I am so grateful to be a part of this great biking community and to be constantly meeting new folks who are already in or just joining the biking fun. I'm already looking forward to start planning CycloFemme 2014 and bringing more people into it so Sacramento CycloFemme can continue to grow and evolve into something huge!
The best Mother's Day I could have asked for!
And these guys are pretty awesome, too!
Davis ride tomorrow! We're leaving from Grant Park (22nd and C st) at 8:30am--sharp! The Cool Davis team is going to meet us there with refreshments and t-shirts. Then, we'll hit the Farmers Market for goodies. If you want to stay longer, Whole Earth Festival is also happening.
Sunday is Cyclofemme! For more info: www.facebook.com/events/465273203563939/
It's the perfect way to spend Mother's Day!
May's Kidical Mass ride is on May 26th at 5pm. We'll meet at Discovery Park near the archery field for a BYO picnic followed by a family-friendly loop on the American River Parkway.
Some bike-on-bike fun!
I took the boys out to REI this evening to get some sunglasses to prepare for the rides this weekend. I want to figure our a way to create some shade for the Bullitt and am totally up for some suggestions. I don't have the rain cover and would prefer to not spend $300 until the bike is at least paid off (in about 2 months...way better than a car!). I would also prefer not to drill into the box too much, it's still so new. Although, Little Brother did spill half a cup of icee in it when we stopped to chat with friends at a little league game.
Our dear friend Bekah showed up early this morning for an extremely quick visit before she had to hop back on a plane. We had to get to my mom's house to get the car and drive to the airport so of course, we went by bike. She had come straight from work and had all her crew gear, not her usual light-packing job. Thank goodness for that awesome rear rack! The perfect way to start a day--Bekah and bikes!
Next, my mom and I rode over the Freemont Park for the May Is Bike Month
Kick-Off! Cassidy was there showing folks how to replace their car with a bike. I left the Bullitt
hanging out there to show how easy it is to replace the family minivan. Our friend Jarrod
showed up with his crew on his decked-out Mundo
. Big and Little Brothers found the fountain and thoroughly enjoyed it. The Big guy was hand-selected by the Mayor-of-Davis to choose the raffle winners. He also got to throw out a few pairs of socks (although not to me) and to an aspiring Buster Posey, this was heaven! The best part was when he threw raffle ticket and then also threw the prize. What an arm!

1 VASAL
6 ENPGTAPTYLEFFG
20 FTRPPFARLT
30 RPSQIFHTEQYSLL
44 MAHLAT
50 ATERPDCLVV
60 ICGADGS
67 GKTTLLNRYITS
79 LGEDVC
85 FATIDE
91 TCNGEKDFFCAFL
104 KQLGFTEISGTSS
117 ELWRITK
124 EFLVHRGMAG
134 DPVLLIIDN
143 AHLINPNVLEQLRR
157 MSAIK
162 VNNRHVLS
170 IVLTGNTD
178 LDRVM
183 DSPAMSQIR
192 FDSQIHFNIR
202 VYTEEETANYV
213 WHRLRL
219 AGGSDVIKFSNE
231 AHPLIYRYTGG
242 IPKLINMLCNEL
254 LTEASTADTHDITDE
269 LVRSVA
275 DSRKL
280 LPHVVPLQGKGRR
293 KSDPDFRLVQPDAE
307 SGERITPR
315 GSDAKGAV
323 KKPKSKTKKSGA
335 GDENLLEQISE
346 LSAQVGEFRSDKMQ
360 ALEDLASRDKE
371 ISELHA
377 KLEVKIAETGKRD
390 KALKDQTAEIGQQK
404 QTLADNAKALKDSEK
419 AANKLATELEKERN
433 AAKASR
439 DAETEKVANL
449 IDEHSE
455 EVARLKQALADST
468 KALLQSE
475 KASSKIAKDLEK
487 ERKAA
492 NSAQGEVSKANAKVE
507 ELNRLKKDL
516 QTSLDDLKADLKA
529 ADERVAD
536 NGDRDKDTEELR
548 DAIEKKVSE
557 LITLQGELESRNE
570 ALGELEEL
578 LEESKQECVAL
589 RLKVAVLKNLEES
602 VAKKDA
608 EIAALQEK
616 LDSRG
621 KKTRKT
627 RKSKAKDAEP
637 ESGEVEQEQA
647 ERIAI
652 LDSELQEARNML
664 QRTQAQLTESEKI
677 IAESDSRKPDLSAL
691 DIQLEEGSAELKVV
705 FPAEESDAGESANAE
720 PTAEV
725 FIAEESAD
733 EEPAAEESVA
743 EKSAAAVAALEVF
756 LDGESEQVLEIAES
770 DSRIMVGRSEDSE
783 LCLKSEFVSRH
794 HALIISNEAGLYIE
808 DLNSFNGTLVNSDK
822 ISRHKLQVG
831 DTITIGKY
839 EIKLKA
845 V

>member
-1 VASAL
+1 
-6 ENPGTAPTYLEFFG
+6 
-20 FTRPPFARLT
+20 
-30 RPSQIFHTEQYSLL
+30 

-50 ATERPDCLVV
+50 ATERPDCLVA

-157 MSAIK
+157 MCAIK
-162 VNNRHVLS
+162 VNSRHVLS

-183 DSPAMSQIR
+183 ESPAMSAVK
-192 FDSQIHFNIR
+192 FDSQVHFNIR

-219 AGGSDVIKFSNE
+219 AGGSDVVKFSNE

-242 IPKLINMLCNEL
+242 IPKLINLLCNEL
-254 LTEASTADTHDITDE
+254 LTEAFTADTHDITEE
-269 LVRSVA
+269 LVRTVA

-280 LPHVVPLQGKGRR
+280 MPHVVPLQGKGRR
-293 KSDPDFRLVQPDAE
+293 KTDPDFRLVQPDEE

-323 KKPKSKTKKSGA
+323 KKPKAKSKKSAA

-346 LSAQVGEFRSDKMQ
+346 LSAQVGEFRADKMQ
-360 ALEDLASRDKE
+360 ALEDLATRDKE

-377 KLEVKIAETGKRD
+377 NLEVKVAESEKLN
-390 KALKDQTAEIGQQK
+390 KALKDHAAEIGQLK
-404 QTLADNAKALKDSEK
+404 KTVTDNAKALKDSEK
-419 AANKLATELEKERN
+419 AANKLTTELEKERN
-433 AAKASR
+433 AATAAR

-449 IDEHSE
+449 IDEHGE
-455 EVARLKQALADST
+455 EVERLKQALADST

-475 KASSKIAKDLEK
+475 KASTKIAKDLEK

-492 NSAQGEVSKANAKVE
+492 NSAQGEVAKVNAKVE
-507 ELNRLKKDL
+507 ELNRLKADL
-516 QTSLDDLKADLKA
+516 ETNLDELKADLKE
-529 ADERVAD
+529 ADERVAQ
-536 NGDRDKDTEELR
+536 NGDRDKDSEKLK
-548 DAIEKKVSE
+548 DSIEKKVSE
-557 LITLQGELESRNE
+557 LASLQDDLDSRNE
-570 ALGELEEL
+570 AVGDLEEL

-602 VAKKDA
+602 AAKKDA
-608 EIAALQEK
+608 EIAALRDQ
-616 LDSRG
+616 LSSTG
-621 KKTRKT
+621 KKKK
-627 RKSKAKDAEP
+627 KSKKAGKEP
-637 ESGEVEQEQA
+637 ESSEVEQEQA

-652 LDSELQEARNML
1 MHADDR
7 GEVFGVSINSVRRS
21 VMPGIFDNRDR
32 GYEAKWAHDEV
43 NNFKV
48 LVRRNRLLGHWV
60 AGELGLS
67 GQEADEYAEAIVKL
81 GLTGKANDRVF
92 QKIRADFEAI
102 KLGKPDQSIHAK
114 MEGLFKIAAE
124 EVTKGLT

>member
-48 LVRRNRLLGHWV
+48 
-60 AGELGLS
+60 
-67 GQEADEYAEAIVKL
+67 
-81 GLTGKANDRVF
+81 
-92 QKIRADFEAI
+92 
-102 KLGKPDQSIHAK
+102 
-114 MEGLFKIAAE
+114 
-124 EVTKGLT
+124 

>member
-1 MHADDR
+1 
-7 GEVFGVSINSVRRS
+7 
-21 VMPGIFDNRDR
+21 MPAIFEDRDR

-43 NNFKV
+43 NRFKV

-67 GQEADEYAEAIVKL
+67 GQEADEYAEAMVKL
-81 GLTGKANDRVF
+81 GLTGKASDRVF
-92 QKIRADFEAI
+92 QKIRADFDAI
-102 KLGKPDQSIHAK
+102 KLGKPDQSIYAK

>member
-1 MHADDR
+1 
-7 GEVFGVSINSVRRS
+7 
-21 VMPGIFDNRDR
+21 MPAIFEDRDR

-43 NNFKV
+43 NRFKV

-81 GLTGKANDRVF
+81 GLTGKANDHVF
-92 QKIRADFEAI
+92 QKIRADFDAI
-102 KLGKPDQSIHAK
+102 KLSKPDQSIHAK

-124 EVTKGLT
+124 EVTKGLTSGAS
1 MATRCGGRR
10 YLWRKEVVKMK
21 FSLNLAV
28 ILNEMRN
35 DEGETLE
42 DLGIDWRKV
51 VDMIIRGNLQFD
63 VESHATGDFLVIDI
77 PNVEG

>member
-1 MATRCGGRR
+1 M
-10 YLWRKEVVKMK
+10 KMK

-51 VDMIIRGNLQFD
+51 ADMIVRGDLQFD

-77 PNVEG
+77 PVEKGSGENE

It was a long, busy morning. I knew that Little Brother was going to fall asleep on the way home but didn't realize just HOW cozy he'd be. I ended up leaving him in a shady corner in our backyard for about an hour so he could get a full nap.
Big Brother told me that he couldn't sleep so I said that he could take a book and rest. A minute later I found him like this:
My final trip this evening was another 4 miles on the BionX Breezer for a meeting. 11.7 miles total today. I have a ways to go to reach my pledge of 500 but it'll be a fun adventure to get there!
The Bullitt just became even more practical! Tim
found a rack that had come off one of the Breezer bikes after they had done a BionX conversion and was able to finagle it onto the Bullitt. He had to use some spacers to get it far enough away from the disc brakes and I installed a set collar with rack mounts as the bike didn't come with any. After some brute force, I now have a wonderful and sturdy rear rack to offset the load of kids I frequently have in the box. I gussied the rack up with my mom's old set of Nashbar panniers because they didn't fit the rack on her new Breezer Greenway.
Brian and Monica probably get lots of admiring looks from passer-bys.
I ran into the fantastic folks behind Carsick Designs
yesterday. Monica was riding her locally built Cycle Truck
and Brian had his Xtracycle
. Both bikes were decked out in their own bags and filled to the brim! They also had E-zee electric assists and zoomed past at the next intersection.
Ice Cream For Dorie!
Good thoughts go out to our bikey-friend, Dorie, of Hum Of The City
who was rear-ended by a car while riding her Mamachari with her son. Thankfully, her son is okay but shaken up. She, however, is in for her second leg surgery. Please send her lots of healing and kind thoughts for a speedy recovery.
So, as April comes to an end, so does the 30 Days Of Biking. It was easy this year and I didn't even need to give the challenge a second thought. I just rode every day because I had somewhere to go and biking is how we get around. I was in a car about three times this month which is almost as much as I've been in a car all year. May Is Bike Month
starts tomorrow with the Kick-Off event and the mile logging starts! A huge thank you to all our Tiny Helmets teammates! We're going to be contenders this year!
Don't they look excited? I sure am!!!
May is my favorite month! Mother's Day, our anniversary, and my birthday all within a lovely set of 31 days.
It's also chock full of May Is Bike Month swag! I love May Is Bike Month
! Two years ago, I won my beautiful Linus at the Bike Fest (and it just happened to be on my birthday, too). Last year, I reached my pledge of 600 miles by the skin of my teeth and won 3rd place for the most Errand Miles!